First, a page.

Construction workers at higher risk for opioid addiction

Nov 22 2017

The opioid crisis that has spread rapidly throughout the United States is now so severe that it is considered a national public health emergency. Much attention has been given to the widespread effect of the crisis, but there is one field where its deadly influence has been largely ignored: The construction industry.

Construction work is already one of the most hazardous job fields in the country. Construction workers often face perilous situations that put them at increased risk of workplace accidents and injuries. In addition, it has been determined that construction workers are also at increased risk of opioid addiction.

Construction in crisis

Approximately 15 percent of construction workers have used illicit drugs—the second-highest rate of illicit drug use in all job industries. Despite its prevalence, the stigma attached to opioid abuse has kept many in the construction industry from discussing it openly. Many construction workers who have abused prescription opioids decline to discuss their addictions for fear of negative repercussions. Some construction companies will not publicly discuss the issue because they may attract negative publicity, lose business, and see their insurance rates spike.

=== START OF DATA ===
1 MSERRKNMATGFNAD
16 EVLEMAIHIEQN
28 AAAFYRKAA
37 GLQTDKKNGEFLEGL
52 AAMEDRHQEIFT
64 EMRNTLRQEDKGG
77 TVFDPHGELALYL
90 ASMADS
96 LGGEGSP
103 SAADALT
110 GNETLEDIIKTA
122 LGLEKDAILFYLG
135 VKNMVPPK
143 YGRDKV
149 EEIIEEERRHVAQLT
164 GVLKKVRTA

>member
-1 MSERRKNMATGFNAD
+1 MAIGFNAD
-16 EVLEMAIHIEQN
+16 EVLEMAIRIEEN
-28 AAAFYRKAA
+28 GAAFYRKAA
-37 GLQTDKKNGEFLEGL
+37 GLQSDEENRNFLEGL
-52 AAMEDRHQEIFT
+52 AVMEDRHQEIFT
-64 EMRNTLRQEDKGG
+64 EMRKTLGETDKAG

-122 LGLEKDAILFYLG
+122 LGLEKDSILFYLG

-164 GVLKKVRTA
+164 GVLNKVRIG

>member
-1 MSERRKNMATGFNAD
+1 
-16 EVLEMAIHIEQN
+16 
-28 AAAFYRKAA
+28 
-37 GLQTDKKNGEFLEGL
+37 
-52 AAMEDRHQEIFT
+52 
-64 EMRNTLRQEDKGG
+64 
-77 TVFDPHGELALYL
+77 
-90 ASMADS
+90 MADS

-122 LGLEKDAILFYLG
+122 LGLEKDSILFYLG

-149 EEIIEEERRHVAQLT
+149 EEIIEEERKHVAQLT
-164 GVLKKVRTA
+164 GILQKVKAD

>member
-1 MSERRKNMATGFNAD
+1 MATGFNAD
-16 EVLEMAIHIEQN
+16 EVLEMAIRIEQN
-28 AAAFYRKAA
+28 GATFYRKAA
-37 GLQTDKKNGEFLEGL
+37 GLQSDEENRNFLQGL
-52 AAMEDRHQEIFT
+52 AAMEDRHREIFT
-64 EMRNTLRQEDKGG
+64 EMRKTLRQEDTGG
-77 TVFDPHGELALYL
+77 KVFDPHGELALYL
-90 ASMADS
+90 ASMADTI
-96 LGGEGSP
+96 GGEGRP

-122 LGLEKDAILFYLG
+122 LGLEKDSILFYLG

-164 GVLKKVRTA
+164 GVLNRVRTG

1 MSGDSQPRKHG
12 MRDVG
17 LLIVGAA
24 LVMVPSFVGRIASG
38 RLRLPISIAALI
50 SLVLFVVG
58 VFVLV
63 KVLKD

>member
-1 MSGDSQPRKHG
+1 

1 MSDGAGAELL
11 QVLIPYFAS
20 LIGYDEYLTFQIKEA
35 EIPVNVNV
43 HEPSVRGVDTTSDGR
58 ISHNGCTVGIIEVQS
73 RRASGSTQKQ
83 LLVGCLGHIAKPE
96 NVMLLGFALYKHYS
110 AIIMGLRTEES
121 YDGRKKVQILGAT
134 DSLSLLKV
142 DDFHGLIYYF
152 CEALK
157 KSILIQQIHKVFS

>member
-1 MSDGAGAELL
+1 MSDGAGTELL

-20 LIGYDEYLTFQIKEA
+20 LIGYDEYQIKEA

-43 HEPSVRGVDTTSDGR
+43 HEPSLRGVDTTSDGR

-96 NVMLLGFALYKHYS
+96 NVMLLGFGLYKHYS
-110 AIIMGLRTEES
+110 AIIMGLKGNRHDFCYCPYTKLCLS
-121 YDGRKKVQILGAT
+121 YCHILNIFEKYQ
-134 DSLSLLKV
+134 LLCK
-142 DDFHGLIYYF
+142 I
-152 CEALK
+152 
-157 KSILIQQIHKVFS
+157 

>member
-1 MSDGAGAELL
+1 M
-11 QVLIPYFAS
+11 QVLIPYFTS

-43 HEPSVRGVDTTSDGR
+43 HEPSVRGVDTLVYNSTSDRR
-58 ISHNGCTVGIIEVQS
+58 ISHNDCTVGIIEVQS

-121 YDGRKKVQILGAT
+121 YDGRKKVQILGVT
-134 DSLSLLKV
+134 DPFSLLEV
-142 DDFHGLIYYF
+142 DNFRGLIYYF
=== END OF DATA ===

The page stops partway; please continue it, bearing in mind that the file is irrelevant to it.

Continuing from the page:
Why construction workers?

There are several theories regarding the increased risk of opioid addiction for construction workers. Some reasons for this may be:

  • Construction workers frequently deal with physical pain, or even serious injuries. In these cases, their doctors may be prescribing them addictive opioids.
  • The majority of construction workers are male, and men are two times more likely to abuse prescription drugs than women.
  • The construction force also tends to be young, and adults ages 18 to 25 use opioids more than any other demographic.
  • Many construction firms require drug testing, but do not always have control over whether the subcontractors they hire must be tested.

The consequences

This issue could even affect workers who do not use opioids, as they could be at risk of on-site injuries caused by a colleague who is under their influence. Construction workers who abuse opioids may be at higher risk of accidents or injuries—this can seem like a particularly cruel twist of fate, as it may have been an injury that led to the use of opioids in the first place.